New Orleans removes 1st of 4 Confederate statues that 'revere white supremacy'

New Orleans removes 1st of 4 Confederate statues that 'revere white supremacy'
A prominent symbol of the confederate legacy in the southern United States was removed Monday morning by masked workers wearing bulletproof vests and under heavy police protection.

The Liberty Monument in New Orleans has been removed following a 2015 city council vote to take down a total of four statues associated with the confederate movement but a series of lawsuits had prevented any action until now.

"There's a better way to use the property these monuments are on and a way that better reflects who we are," New Orleans Mayor Mitch Landrieu told the Associated Press on Sunday.

The city has refused to name the contractors who are carrying out the four removals as there have been multiple threats of violence and intimidation. Work will take place at night to ensure police can sufficiently secure each site while minimizing the impact to traffic flows through the city.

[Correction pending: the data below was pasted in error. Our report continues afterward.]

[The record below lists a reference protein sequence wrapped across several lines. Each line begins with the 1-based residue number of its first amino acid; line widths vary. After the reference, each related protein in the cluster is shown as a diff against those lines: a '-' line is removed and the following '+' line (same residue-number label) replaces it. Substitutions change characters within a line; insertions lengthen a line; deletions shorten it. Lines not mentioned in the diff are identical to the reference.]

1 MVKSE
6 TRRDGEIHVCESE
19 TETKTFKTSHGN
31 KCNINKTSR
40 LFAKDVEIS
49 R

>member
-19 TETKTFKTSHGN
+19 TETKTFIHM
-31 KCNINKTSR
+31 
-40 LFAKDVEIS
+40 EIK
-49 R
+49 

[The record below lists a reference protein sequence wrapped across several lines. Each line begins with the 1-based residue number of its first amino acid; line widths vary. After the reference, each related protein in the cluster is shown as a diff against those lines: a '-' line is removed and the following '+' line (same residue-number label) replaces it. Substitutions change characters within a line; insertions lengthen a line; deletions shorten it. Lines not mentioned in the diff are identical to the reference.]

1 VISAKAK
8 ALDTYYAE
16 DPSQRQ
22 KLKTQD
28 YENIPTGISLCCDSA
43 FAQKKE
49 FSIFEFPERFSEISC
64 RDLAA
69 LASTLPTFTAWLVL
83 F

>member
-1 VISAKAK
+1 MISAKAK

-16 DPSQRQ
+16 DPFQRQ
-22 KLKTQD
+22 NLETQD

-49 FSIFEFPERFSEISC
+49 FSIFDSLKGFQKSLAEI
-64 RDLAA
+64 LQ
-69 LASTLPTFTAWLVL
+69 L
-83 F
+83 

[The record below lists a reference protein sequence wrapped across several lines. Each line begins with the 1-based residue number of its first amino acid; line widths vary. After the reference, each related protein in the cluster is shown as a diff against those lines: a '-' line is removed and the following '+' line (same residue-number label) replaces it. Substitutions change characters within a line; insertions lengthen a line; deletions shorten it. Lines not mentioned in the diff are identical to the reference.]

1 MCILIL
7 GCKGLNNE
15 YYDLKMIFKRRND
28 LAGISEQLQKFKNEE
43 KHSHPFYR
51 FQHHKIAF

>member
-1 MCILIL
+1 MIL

"All of what we will do in the next days will be designed to make sure that we protect everybody, that the workers are safe, the folks around the monuments are safe and that nobody gets hurt," Landrieu added.

Statues to Confederate Generals Robert E Lee and PGT Beauregard and Confederate States of America President Jefferson Davis will also be removed over the coming weeks, according to a statement by the mayor’s office.

"They're actually a denial of our history and they were done in a time when people who still controlled the Confederacy were in charge of this city. It only represents a four-year period in our 1000-year march to where we are today," Landrieu said when asked about the historical significance of the statues to the city of New Orleans.

The Liberty Place monument previously stirred up controversy and revealed simmering tensions when the city moved the statue from its original location in 1989 for a federal paving project.

The debate over confederate symbolism across the United States reached fever pitch in 2015 after White supremacist Dylann Roof murdered nine African-American parishioners in Charleston, South Carolina.

South Carolina removed the confederate flag from its statehouse grounds in the aftermath of the incident, with several other states considering similar action. Students at the University of Mississippi also voted to remove the flag from university campus grounds.